How To Know When You’re Ready To Fly By Yourself
You’ll never forget your first solo flight. For many pilots, the experience ranks right up there with getting married and the birth of their first child in terms of all-time favorite memories. It’s an accomplishment to be proud of, it’s a confidence-builder and, well, it’s just good ole’ fashioned fun!
During their first solo flight, students will typically fly a few patterned loops to gain some confidence in the air (without an instructor in the passenger seat). They’ll also need to successfully land the plane by themselves, which is considered one of the more difficult things about flying. During this time, minor mistakes are nothing to worry about. In fact, they’re a good thing, because, as the saying goes, you’re only as good as your last mistake! Here are some of the signs that you are ready to fly by yourself.
Minimum Required Ground Training
When it comes to flying a plane, preparation is not something you want to gloss over. And, even if you did want to skip over it, you couldn’t because The Federal Aviation Administration (FAA) has set several minimum requirements that a student must meet before being allowed to fly solo.
Specific institutions may, in addition to the FAA’s requirements, have some more restrictive conditions of their own. But, at the least, a flight-student must meet the following training requirements before taking part in a solo flight according to FAR Part 61:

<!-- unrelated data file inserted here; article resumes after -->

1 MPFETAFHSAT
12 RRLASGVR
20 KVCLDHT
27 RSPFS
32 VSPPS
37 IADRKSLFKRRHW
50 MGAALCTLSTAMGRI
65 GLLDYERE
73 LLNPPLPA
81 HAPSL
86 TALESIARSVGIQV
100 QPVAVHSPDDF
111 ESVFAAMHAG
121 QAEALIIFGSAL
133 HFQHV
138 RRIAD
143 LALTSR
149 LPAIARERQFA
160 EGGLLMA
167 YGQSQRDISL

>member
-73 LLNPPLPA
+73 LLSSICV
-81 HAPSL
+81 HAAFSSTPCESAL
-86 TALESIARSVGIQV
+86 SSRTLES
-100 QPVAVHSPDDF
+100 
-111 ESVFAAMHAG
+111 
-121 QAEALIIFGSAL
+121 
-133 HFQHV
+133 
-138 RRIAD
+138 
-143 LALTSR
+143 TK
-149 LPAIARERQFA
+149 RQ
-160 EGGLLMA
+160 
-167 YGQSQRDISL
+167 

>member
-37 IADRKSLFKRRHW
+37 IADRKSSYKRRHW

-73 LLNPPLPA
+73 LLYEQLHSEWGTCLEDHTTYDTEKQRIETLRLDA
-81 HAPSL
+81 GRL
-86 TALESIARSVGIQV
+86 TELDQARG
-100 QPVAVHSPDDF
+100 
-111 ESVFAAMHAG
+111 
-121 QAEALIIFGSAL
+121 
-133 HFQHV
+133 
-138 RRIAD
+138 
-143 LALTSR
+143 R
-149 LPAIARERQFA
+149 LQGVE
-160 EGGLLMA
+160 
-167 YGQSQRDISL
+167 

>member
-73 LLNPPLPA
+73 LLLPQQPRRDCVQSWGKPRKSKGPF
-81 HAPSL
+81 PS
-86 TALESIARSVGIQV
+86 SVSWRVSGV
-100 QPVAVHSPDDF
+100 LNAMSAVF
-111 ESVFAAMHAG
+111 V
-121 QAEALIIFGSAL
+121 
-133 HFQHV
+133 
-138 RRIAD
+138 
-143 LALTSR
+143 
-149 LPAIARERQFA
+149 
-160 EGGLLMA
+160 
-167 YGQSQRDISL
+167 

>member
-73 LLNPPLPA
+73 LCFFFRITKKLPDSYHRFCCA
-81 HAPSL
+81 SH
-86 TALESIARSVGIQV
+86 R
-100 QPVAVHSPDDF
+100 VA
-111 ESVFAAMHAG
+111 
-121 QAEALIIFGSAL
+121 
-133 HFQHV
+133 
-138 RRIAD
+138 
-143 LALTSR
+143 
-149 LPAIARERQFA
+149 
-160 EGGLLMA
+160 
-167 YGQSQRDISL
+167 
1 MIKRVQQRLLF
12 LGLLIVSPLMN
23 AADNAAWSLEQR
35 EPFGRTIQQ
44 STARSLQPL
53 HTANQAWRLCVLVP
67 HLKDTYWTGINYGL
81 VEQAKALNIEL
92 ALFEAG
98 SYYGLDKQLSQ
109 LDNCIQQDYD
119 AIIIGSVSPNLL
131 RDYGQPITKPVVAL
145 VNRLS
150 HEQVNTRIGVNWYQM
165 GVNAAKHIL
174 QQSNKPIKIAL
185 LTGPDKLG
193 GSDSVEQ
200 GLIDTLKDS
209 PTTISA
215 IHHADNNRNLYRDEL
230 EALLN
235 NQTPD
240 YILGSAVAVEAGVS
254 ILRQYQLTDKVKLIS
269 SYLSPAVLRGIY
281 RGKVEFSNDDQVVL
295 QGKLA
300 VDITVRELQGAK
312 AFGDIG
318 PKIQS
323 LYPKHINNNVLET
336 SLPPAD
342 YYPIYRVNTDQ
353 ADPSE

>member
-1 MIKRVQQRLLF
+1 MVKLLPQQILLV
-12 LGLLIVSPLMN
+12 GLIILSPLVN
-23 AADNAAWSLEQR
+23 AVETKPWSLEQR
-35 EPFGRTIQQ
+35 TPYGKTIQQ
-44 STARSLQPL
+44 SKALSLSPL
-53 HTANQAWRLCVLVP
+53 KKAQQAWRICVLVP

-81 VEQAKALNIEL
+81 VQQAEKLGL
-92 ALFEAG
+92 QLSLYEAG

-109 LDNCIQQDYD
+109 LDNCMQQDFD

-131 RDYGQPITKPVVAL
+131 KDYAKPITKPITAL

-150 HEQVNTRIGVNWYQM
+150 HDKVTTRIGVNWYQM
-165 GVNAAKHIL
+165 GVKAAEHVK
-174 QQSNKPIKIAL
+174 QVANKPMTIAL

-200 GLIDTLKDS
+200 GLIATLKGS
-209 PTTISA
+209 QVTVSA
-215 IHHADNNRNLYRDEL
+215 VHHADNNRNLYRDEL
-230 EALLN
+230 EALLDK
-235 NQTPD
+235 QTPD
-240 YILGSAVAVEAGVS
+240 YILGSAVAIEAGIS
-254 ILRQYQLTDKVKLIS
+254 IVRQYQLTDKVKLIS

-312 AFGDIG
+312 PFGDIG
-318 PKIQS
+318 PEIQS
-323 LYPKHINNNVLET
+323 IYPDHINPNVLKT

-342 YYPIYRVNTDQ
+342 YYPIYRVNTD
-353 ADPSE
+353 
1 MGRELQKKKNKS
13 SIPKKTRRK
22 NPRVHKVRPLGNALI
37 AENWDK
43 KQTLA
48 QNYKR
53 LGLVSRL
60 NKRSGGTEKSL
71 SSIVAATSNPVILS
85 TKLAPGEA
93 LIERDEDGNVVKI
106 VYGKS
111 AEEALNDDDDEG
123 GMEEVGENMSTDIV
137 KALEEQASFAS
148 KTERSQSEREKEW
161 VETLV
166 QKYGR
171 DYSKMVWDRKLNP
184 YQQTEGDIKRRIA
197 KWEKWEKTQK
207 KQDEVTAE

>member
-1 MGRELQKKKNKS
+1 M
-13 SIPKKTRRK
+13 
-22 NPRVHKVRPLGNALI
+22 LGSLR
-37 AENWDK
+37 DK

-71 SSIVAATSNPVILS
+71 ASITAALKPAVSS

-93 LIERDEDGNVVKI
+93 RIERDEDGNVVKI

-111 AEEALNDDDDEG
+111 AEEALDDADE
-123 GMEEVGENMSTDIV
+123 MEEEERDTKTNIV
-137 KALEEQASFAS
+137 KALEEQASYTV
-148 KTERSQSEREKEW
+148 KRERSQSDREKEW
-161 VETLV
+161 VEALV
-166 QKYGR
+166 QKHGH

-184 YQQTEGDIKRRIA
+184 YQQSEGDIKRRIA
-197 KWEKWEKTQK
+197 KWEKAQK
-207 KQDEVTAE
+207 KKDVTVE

A student pilot must pass an aeronautical knowledge test based on topics in Part 61 and Part 91 of the Federal Aviation Regulations (FARs). Basic airspace regulations and rules specific to the pilot’s home airbase and the plane itself are all typically included on the test. The test will be reviewed by the flight instructor, who will correct any wrong answers and go over them with the student before the solo flight occurs.
Minimum Required Flight Training
Technically there are no minimum hour requirements necessary before a student does their first solo flight. But there are a number of maneuvers that the student must be able to complete. Usually these maneuvers take between twenty and thirty hours to learn effectively, but some can do it fifteen or even as few as ten hours.
The maneuvers that students must know before their first solo flight include (but are not limited to):
- Traffic patterns
- Stall entries
- Emergency procedures
- Go-arounds and more
After having completed the aforementioned requirements, your flight instructor will choose a day with good weather to go up for a few landings. For the first several takeoffs your instructor will go up with you to sure your landings are good. After you’ve done this a few times, you’ll drop your instructor off and try it for yourself. Your first solo flight is a confidence booster. And it’s important to relax and remember all that you’ve learned. Remember, you can do this. Good luck!
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